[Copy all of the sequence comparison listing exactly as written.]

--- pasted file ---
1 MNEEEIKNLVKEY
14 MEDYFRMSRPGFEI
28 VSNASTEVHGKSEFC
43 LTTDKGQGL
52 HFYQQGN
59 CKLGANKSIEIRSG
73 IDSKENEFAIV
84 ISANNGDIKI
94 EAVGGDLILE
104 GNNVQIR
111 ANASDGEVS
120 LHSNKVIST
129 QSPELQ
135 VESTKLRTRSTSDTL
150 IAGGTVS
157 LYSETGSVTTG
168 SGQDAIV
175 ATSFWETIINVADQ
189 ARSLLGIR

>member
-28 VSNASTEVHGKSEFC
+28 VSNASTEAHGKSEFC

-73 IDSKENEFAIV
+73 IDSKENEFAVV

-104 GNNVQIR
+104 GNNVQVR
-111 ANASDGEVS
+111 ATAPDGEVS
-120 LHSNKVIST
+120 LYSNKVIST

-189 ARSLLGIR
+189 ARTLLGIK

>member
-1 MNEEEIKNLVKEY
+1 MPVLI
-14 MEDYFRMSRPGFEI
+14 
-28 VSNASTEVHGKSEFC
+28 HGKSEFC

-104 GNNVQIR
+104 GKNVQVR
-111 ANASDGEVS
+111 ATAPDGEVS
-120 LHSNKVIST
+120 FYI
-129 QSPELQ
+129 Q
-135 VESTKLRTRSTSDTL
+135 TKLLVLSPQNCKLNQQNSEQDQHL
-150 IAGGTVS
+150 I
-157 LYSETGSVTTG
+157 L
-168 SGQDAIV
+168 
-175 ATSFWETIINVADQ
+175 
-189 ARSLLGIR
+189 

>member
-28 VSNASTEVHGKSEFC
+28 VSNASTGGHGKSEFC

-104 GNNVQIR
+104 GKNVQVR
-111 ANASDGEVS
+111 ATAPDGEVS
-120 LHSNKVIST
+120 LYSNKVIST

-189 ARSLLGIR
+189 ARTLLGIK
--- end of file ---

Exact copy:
1 MNEEEIKNLVKEY
14 MEDYFRMSRPGFEI
28 VSNASTEVHGKSEFC
43 LTTDKGQGL
52 HFYQQGN
59 CKLGANKSIEIRSG
73 IDSKENEFAIV
84 ISANNGDIKI
94 EAVGGDLILE
104 GNNVQIR
111 ANASDGEVS
120 LHSNKVIST
129 QSPELQ
135 VESTKLRTRSTSDTL
150 IAGGTVS
157 LYSETGSVTTG
168 SGQDAIV
175 ATSFWETIINVADQ
189 ARSLLGIR

>member
-28 VSNASTEVHGKSEFC
+28 VSNASTEAHGKSEFC

-73 IDSKENEFAIV
+73 IDSKENEFAVV

-104 GNNVQIR
+104 GNNVQVR
-111 ANASDGEVS
+111 ATAPDGEVS
-120 LHSNKVIST
+120 LYSNKVIST

-189 ARSLLGIR
+189 ARTLLGIK

>member
-1 MNEEEIKNLVKEY
+1 MPVLI
-14 MEDYFRMSRPGFEI
+14 
-28 VSNASTEVHGKSEFC
+28 HGKSEFC

-104 GNNVQIR
+104 GKNVQVR
-111 ANASDGEVS
+111 ATAPDGEVS
-120 LHSNKVIST
+120 FYI
-129 QSPELQ
+129 Q
-135 VESTKLRTRSTSDTL
+135 TKLLVLSPQNCKLNQQNSEQDQHL
-150 IAGGTVS
+150 I
-157 LYSETGSVTTG
+157 L
-168 SGQDAIV
+168 
-175 ATSFWETIINVADQ
+175 
-189 ARSLLGIR
+189 

>member
-28 VSNASTEVHGKSEFC
+28 VSNASTGGHGKSEFC

-104 GNNVQIR
+104 GKNVQVR
-111 ANASDGEVS
+111 ATAPDGEVS
-120 LHSNKVIST
+120 LYSNKVIST

-189 ARSLLGIR
+189 ARTLLGIK